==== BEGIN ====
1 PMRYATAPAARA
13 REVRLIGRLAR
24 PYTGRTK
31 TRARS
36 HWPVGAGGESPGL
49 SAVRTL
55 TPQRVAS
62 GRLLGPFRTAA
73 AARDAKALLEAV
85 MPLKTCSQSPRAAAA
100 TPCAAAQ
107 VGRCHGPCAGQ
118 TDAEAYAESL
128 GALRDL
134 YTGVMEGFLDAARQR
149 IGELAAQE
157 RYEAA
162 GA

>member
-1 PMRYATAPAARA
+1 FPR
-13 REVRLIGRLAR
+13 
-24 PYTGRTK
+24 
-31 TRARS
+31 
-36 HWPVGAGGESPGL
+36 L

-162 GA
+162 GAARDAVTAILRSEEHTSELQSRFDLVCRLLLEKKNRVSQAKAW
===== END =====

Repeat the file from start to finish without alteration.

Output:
1 PMRYATAPAARA
13 REVRLIGRLAR
24 PYTGRTK
31 TRARS
36 HWPVGAGGESPGL
49 SAVRTL
55 TPQRVAS
62 GRLLGPFRTAA
73 AARDAKALLEAV
85 MPLKTCSQSPRAAAA
100 TPCAAAQ
107 VGRCHGPCAGQ
118 TDAEAYAESL
128 GALRDL
134 YTGVMEGFLDAARQR
149 IGELAAQE
157 RYEAA
162 GA

>member
-1 PMRYATAPAARA
+1 FPR
-13 REVRLIGRLAR
+13 
-24 PYTGRTK
+24 
-31 TRARS
+31 
-36 HWPVGAGGESPGL
+36 L

-162 GA
+162 GAARDAVTAILRSEEHTSELQSRFDLVCRLLLEKKNRVSQAKAW